The second case study in INTERSECT Volume I explores Muskego Lakes Middle School. In this building, each of the four grade levels—5th through 8th—are organized into separate “neighborhoods.”
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This case study demonstrates how the neighborhood design at Muskego Lakes Middle School is supported by the Constructivist Theory of Learning, creating an enhanced learning environment for better student engagement and comprehension.
Constructivist Theory of Learning states that learning is best served when it is contextual, active, and social. Knowledge is best attained when students can build upon their current understanding and intellectual paradigm. For example, if a student has a rich contextual understanding of a topic, it is best to incorporate social and active learning styles of the same topic for the student to fully retain the concept. Additionally, social and active learning allows students to problem-solve and learn from one another, creating opportunities for a deeper understanding.1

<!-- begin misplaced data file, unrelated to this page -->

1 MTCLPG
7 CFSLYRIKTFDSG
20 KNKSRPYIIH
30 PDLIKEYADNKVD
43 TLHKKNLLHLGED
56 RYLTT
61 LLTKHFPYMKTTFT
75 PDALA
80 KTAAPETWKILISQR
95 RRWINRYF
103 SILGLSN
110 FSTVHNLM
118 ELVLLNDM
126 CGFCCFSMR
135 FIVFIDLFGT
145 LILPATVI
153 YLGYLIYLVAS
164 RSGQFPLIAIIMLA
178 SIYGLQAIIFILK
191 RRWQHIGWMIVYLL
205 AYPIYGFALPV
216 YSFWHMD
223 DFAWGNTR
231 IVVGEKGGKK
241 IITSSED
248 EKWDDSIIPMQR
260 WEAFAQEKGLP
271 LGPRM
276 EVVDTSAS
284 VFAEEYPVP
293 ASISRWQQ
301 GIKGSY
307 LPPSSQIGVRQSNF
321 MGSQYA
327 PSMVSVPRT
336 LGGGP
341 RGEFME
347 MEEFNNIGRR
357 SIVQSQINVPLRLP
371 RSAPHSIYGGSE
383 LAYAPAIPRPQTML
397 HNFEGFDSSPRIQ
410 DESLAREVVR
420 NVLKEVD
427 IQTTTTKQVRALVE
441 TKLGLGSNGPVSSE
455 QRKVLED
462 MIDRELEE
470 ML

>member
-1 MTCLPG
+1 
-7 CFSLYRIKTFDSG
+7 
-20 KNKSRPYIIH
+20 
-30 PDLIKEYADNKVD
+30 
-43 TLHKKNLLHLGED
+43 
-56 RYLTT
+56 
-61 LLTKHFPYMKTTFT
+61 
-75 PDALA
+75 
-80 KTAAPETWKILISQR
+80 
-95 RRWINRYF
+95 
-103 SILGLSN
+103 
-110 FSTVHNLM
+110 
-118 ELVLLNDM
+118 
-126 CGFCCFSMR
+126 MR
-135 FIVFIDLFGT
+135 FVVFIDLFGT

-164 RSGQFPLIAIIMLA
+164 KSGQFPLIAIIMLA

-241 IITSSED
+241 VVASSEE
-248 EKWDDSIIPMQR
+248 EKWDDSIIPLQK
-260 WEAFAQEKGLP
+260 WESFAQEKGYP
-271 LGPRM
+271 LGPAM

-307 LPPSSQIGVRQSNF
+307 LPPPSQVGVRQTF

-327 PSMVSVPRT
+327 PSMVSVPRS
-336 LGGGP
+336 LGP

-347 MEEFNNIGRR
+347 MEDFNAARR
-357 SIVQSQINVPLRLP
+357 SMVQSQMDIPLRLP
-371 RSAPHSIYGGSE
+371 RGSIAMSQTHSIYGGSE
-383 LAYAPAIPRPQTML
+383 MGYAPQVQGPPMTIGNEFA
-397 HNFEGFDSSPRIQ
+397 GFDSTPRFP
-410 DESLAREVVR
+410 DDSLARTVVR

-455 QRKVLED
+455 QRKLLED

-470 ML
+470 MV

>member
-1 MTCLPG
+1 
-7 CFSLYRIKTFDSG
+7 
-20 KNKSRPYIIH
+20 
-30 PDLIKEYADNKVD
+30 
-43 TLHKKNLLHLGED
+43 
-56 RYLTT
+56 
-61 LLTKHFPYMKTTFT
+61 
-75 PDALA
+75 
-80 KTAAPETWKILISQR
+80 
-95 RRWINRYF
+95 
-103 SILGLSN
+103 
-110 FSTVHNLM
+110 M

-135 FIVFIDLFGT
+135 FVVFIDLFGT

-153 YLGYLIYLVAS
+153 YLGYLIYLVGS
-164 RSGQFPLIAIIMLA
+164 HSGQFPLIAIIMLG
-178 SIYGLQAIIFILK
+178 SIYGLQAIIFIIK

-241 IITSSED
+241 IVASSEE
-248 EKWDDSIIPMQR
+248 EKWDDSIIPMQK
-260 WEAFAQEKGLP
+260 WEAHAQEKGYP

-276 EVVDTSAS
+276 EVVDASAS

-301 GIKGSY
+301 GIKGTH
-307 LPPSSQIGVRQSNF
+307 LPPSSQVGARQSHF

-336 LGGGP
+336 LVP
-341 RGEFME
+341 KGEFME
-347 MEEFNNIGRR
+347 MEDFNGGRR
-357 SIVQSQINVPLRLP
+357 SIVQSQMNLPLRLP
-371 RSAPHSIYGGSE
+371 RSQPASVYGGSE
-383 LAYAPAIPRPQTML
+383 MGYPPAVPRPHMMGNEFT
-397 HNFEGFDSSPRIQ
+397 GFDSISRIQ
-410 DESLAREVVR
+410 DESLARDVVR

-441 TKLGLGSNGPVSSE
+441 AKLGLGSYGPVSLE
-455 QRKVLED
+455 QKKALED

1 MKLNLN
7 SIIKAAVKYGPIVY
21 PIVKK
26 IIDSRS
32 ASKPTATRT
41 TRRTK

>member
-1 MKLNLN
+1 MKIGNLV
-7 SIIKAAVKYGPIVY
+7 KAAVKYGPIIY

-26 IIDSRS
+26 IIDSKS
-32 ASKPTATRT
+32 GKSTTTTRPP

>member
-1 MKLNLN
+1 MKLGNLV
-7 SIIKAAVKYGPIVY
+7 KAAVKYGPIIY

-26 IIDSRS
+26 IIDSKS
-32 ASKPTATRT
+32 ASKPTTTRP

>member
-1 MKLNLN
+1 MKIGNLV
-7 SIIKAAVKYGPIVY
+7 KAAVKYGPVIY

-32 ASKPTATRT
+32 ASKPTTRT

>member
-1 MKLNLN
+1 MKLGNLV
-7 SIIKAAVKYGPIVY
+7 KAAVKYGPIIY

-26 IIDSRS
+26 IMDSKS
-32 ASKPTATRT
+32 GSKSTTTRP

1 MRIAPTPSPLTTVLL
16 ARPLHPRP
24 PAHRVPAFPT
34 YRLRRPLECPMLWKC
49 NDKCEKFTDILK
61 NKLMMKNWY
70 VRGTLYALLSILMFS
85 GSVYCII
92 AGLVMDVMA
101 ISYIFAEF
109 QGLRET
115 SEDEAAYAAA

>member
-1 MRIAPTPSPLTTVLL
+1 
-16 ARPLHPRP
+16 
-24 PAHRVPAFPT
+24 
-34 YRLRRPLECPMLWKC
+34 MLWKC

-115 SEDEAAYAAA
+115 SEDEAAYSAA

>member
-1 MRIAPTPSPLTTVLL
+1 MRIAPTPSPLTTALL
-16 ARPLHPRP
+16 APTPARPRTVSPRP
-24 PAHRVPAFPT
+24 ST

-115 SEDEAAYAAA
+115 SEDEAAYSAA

The Muskego Lakes academic “neighborhoods” include five classrooms organized around a single resource space. Three of the five classrooms have sliding glass doors that open directly into the central resource area, allowing for an extended classroom with a seamless transition.
These flexible and engaging neighborhoods empower learners to employ their strengths in all three modalities—social, active, and contextual—giving them opportunities for small group collaboration and hands-on learning.
To learn more about the Muskego Lakes Middle School project, click here.
1 Brown, Malcom. “Learning Spaces.” Educause.edu, n.d. https://www.educause.edu/research-and-publications/books/educating-net-generation/learning-spaces.